There can be little equivocation with the claim that synthetic biology, with its transformative creation of artificial DNA, is the future of the DIY body first, and perhaps later even, of the DIY planet. Brushing aside the seemingly feverish efforts by neuroscientists to stake proprietary claims on rewiring cognitive networks, whether by drugs, tracking, or implanted cyber-hooks, synthetic biology has introduced the fundamental game-changer of artificial life. For example, while contemporary social and political thought continues to debate the contentious relationship between power and life–whether, that is, power speaks in the name of (normative) life or in the more disciplinary name of death–synthetic biology envisions something entirely different, specifically the creation of previously unimagined forms of artificial life, from synthetic cells to the artificially constructed bodies of soldiers, astronauts and workers, that take full advantage of “an expanded DNA-biology.” More than “life by numbers,” the “quantified self,” or “remote mood sensors,” and going beyond mechanistic images of the reengineered brain as a “wireless transmitter” or an “integrated circuit” with neurons to be lit up and neural pathways to be “jump-started,” synthetic biology provides a dramatically new creative principle–Artificial DNA. Here, the addition of a “third, unnatural pair of bases” to genetic history does not simply promise “solutions to storing information” or expanding DNA-biology, but introduces a fundamental element of uncertainty into the living world. While injecting a free-wheeling and essentially designer note of the recombinant, the unnatural, the artificial to the biological process of coding “life on earth” will undoubtedly facilitate many novel and worthwhile applications, it also means taking final possession of the question of life itself. Consequently, when genomic scientists envision multidisciplinary approaches linking together molecular biology, chemistry, computer science, and electrical engineering, what they are really articulating is the gateway to the future–a gateway to enhanced possibilities for “assembl(ing) biological tools to redesign the living world.”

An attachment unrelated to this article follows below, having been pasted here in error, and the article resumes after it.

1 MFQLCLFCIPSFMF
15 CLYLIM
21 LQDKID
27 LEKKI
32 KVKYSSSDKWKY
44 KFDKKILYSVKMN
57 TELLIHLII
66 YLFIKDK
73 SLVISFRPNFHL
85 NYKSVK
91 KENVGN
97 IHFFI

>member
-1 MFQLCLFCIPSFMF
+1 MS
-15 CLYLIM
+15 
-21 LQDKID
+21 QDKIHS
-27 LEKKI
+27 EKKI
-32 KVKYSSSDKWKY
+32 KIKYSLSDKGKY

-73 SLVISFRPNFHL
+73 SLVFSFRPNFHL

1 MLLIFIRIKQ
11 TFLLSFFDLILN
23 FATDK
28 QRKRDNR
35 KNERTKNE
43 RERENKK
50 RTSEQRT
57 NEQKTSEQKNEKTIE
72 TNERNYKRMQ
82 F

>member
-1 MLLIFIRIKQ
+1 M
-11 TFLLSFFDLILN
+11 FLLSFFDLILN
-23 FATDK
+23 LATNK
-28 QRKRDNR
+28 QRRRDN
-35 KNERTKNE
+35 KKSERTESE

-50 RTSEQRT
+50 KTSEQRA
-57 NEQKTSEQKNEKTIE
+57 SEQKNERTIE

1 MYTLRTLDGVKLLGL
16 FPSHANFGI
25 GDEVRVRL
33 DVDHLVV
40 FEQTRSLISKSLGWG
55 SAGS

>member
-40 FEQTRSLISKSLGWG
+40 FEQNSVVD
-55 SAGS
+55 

At this point, thinking at the intersection of ocean-driven scenes of California surfers and science-fiction hauntologies of Blood Music, I wondered if the unnatural world to come will also someday experience for itself those strange and enigmatic fractures of broken meanings, uncomfortable fits, and clashing cosmologies of the heart and mind that seems to so unique to the human species about to be left behind. Measured by the first, truly global burst of excitement that greeted the Scripps announcement–an excitement less, to be sure, about the foregrounded text of a novel scientific breakthrough than what seems be the really existent, animating subtext, namely that we are speaking openly and positively about redesigning molecular building blocks for the “living world,” well, judging solely by the positive response to this drop-dead end of evolution, end of (natural) story press release–there is an unqualified smoothness to the future of Artificial DNA. While Artificial DNA might not, as synthetic biologists like to claim, be allowed to escape the laboratory, that does not preclude active experimentation with synthetic DNA in the many other laboratories of power and capital–weaponizing synthetic biology, creating highly specialized artificial life-forms to maximize capital accumulation as well as minimize labor unrest, technologically enabled, eugenic dreams of synthesizing the “perfect child.” No longer the “terrorism of the code” in any particularly negative sense, but a future scripted in all its smoothness, transparency, and perfectibility by the rising (genomic) signs of synthetic biology.
Yet, for all that, there is still that lingering sense that in the future even the most artificial of all the artificial DNA will come to recognize that the mythic fate of the artificial–the ancient art of artifice–is always necessarily doubled. Certainly, every artifice first expresses itself in the language of perfect simulation–a smooth coding of the living world by biological tools that only work to enhance “exciting applications.” But, of course, the secret of all the great masters of the art of artifice is the hard-won realization that what motivates the artificial, what really renders believability to the theatre of artifice is precisely the intangible elements of undecidability, imperfection, and, indeed, latent error that is always carefully masked by the staging of the artifice. In this case, as in (natural) life, so too in (artificial) life: the fact that every fully accomplished perfect surf ride ends in the boneyards of just another wave on the beach might just intimate that the future logic of synthetic biology already contains its own boneyards, that what presently remains unsynthesized, unthought, and unconsidered is the ghost-rider in the shadows of artificial DNA. Could it be that resuscitating something of the spirit of the human, that which is presently policed away by the totalizing logic of synthetic biology, is the once and future destiny of artificial DNA? Or perhaps the reverse is true. If Blood Music is the skin of synthetic biology, swarms of mutating cells, like nature before them, will be indifferent to human fate. That would mean the future of synthetic biology will likely cast natural indifference against human artifice as its likely fate. In this case, we are in the presence of new (molecular) building blocks for a very traditional story.